"You": A Girl amidst Images and Sounds of Adult Violence in Joyce Carol Oates’s Rape: A Love Story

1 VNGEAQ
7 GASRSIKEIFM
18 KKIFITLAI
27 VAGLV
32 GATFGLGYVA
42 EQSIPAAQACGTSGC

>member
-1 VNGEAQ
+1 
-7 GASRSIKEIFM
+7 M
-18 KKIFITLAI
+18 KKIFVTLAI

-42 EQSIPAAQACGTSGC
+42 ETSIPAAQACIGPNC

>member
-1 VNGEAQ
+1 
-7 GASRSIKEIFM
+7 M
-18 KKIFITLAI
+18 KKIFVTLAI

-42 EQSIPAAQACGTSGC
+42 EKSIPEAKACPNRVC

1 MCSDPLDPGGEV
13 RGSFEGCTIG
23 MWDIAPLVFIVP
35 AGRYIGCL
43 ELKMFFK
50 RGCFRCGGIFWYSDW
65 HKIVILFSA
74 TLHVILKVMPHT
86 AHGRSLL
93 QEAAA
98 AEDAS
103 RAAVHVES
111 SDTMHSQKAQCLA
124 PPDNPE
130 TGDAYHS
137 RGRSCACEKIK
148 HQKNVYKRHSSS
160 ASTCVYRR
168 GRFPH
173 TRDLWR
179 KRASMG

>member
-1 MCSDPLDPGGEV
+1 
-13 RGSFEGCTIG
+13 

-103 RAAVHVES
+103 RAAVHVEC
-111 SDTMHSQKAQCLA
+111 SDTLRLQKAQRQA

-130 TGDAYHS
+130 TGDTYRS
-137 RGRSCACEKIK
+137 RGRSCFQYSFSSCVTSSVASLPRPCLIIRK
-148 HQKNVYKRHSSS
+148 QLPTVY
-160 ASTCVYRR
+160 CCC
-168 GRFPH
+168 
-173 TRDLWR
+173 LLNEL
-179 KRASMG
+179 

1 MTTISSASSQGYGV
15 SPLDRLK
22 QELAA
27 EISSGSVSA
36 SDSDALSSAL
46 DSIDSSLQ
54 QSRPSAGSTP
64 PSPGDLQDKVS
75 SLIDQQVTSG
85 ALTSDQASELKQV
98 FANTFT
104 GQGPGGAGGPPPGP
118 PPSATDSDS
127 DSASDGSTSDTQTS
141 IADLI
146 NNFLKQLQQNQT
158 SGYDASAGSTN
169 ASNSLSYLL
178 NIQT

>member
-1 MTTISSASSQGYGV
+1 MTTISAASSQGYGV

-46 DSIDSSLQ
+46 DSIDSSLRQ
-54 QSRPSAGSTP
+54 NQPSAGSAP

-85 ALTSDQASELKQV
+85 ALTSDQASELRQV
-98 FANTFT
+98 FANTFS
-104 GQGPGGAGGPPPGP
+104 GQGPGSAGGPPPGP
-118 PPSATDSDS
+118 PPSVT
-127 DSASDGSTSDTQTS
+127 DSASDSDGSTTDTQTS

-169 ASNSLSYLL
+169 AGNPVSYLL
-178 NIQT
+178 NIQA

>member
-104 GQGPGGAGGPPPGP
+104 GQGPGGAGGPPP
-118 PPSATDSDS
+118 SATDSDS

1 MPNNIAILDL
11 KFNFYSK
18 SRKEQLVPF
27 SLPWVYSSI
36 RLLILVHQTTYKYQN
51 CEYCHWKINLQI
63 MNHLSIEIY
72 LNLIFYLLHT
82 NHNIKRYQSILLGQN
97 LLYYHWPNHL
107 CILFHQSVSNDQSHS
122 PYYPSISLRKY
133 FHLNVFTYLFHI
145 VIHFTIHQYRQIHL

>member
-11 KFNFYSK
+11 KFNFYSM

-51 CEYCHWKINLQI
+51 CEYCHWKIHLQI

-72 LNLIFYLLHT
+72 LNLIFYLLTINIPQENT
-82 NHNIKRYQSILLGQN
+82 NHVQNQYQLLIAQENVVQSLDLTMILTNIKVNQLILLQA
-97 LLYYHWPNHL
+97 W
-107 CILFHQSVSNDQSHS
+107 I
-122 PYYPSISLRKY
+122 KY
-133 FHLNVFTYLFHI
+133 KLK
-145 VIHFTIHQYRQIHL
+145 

AbstractTeena Maguire and her child, Bethie, are brutally attacked and beaten by a mob of violent young men in a park at night. While the mother is gang raped and nearly killed, the daughter is both the witness and the victim of physical and psychological violence. Through its innovative second-person narration, Joyce Carol Oates’s novella Rape: A Love Story (2004) contributes to her sustained interest in family relationships, violence, crime and justice. However, rather than focusing on the victim of the rape, Oates writes a coming-of-age story that explores the daughter’s trauma, posttraumatic stress disorder and fight for survival, a struggle that coincides with the girl’s critical passage from childhood to adulthood. During the months after the assault, Bethie’s innocence is also repeatedly violated by the aggressors’ intrusion into her life and the hostility of the community in the town of Niagara Falls and its social institutions, such as police, school, media, healthcare and the judicial system. Unable to cling to girlhood or to find maternal protection, her forced witnessing of her mother’s gang rape compels Bethie to mature too early while experiencing her first love for a man.
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